Abe’s stance on past to decide Japan’s future
Japanese PrimeMinister Shinzo Abe is expected to include two key words, “apology” and “aggression”, in a speech he will deliver on Aug 14 to mark the 70th anniversary of the end ofWorld War II, Japan’s public broadcaster NHK said onMonday.
The initial draft, expressing Japan’s deep remorse over the war, and highlighting how it became a pacifist country in the postwar era and its future contribution to the international community, reportedly did not include the word “apology”.
Indeed, a genuine apology should come from the bottom of one’s heart, which is unlikely in Abe’s case even if he apologizes to the countries that suffered under Japanese invasion and occupation before and during WWII, including China and the then undivided Korea. But still, the Japanese leader deserves some credit if he finally agrees to do the right thing.
Former Japanese prime minister TomiichiMurayama rendered a sincere “apology” for Japan’s “aggression” in his landmark statement in 1995. In 2005, Junichiro Koizumi, then prime minister, repeated the statement while addressing the 2005 Asian-African Summit.
On the other hand, Abe has not only avoided apologizing for Japanese atrocities, but also tried to whitewash Japan’s shameful past. Just four months ago at the 2015 Asian-African Summit in Jakarta, he promised to express “deep remorse” for what his country did in Asia before and during WWII, but stopped short of offering a “heartfelt apology” for Japan’s “colonial rule and aggression”. He did the same thing while delivering a speech at a joint meeting of the US Congress in April.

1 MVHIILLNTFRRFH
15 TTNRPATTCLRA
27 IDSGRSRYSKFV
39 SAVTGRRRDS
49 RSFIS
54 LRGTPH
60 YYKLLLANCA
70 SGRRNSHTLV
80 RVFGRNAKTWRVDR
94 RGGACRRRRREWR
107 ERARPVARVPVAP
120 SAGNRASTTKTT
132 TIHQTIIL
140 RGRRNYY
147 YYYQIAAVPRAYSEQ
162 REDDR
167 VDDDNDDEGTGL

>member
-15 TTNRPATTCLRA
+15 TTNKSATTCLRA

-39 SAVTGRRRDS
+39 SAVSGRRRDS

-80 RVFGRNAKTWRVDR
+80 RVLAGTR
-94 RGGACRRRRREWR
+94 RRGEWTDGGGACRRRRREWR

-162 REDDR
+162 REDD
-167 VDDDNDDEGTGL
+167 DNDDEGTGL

Contrary to Abe’s reiteration, the term “deep remorse” is ambiguous and expressing it does not necessarily mean he will reflect upon the wars that Japan waged on its neighbors. Many Japanese right-wingers, including Abe, believe Japan was defeated in WWII because of the then government’s arrogance that made it challenge, not befriend, the almighty US.
The fact is, however, China’sWar of Resistance Against Japanese Aggression (1937-45) dealt the final blow to the imperial
Japan. With regard to his speech inWashington in April, whether Abe was expressing “deep remorse” over Japan’s sudden attack on PearlHarbor in 1941 or its full-scale invasion of China in 1937, remains unclear. Hopefully, his Aug 14 speech will make that clear.
Abe’s apology, if he does render one, will be of great historical significance to all countries that suffered Japanese aggression. In its absence, China and other Asian countries will remain alert to Abe’s moves, such as efforts to remilitarize Japan using the pretext of the US-Japan alliance and his new security bills, which could trigger an arms race in East Asia and destabilize the region.
Cooperation will benefit China and Japan both, while confrontation will have the opposite effect. This is most evident in bilateral trade, which reached $312 billion in 2014 — about 21 percent of Japan’s total foreign trade and 7.5 percent of China’s. If tensions are not defused, both countries will suffer, only that Japan will suffer more because it will become even more difficult for it to narrow the huge trade deficit with China. Official figures show that at the beginning of last year, more than 54 percent of the Japanese enterprises operating in China were willing to expand their businesses. Yet declining Japanese investment in China — it dropped by more than 38 percent year-on-year in 2014 — presents a different picture.
Apparently, the inherent political uncertainties in ChinaJapan relations have played a role in shrinking economic exchanges. These uncertainties can only be removed if Abe sincerely apologizes for Japan’s militarist past. The answer will be known in a day. The author is a professor of Japanese studies at Fudan University in Shanghai.